• I think the difference in price is significant. When we bought our Corolla, we also looked at the Mazda 3, and the Civic and it was enough to make a difference. I disagree with the comment on Toyota not trying - the new one is an improvement in every single way. It's bigger, interior is better in every way, styling is a lot more modern, you have a CVT, a 6 speed manual. The engine is carry-over but I don't see anyone criticizing Honda for doing the same thing. Sure it's not best-in-class, but it's on par with a lot of it's competition, and you make it sound like it's the Jetta 2.0. This Edmunds article also falsely assumes that people buy the Corolla solely on the reputation. The Corolla is a very practical car. The fact that the new Corolla is cheaper and larger than it's competition gives it a big advantage. Not everyone cares about sporty handling - to some people a sporty ride feels harsh and uncomfortable. The new Corolla is a lot more comfortable, and drives like a bigger car than the old one. The review doesn't mention anything about this, and instead Edmunds complains about it's twist-beam rear suspension. Seems like there is some pre-conceived notions to fill.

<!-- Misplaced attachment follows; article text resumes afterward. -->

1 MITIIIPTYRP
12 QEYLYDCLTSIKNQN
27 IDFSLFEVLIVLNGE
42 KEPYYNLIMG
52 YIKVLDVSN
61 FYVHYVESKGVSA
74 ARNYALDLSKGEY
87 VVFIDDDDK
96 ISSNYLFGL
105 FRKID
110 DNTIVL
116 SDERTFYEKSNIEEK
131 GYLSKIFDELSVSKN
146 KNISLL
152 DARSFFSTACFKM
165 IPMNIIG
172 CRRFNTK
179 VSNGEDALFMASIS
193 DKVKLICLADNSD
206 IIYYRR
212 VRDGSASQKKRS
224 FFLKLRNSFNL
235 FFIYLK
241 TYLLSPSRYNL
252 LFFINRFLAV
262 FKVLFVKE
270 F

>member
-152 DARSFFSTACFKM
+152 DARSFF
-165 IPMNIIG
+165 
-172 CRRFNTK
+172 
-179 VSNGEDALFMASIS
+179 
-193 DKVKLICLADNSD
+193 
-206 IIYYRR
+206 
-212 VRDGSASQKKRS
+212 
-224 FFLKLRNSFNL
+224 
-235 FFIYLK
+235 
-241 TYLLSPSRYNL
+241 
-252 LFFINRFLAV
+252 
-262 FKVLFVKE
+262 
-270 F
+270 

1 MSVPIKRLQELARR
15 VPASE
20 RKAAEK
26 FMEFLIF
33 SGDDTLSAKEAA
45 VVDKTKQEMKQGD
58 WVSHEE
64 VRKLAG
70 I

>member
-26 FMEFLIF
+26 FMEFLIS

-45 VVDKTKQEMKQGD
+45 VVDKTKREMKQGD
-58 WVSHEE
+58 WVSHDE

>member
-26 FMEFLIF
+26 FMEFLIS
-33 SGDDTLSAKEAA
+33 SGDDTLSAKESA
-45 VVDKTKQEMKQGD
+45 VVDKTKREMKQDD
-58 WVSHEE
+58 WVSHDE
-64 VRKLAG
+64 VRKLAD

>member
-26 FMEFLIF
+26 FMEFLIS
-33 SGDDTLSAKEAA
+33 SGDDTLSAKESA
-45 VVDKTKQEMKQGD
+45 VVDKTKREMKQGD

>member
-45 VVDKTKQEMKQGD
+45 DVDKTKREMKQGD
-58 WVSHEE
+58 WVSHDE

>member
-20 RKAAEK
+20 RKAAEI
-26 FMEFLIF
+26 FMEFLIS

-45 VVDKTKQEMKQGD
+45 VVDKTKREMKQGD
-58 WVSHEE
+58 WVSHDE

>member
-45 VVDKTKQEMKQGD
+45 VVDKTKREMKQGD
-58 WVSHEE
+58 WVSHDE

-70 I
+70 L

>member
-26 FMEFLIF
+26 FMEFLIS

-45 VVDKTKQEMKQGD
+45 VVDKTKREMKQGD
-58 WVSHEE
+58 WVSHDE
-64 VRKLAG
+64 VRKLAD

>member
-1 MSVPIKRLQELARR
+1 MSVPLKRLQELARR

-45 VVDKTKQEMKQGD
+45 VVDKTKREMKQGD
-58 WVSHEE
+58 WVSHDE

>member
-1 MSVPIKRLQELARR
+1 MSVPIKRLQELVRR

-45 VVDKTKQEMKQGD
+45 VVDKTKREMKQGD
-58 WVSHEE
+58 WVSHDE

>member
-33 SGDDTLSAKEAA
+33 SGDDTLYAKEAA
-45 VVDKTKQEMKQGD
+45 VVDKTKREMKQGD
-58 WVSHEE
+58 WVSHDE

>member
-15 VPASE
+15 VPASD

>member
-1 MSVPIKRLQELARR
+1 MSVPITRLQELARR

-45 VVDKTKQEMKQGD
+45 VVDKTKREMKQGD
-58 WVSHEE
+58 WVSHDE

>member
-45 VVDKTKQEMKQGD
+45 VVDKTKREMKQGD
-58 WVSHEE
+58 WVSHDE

• nanapat2 nanapat2 Posts:

    Picked up a 2014 Corolla LE lease car in 12/2013 car only has 480 miles on it & already problems not only with car but with dealer "again" (nothing new about that with Toyota).. Went to dealer on Thursday 2/20/14 when the check engine light went on & the service manager told me he would 'call' me on Monday 2/24/14 they don't have the part (?) but to drive the car anyway Hmmm... OK sent an email to SE Toyota about both things the car & the dealer so I will do a wait & see..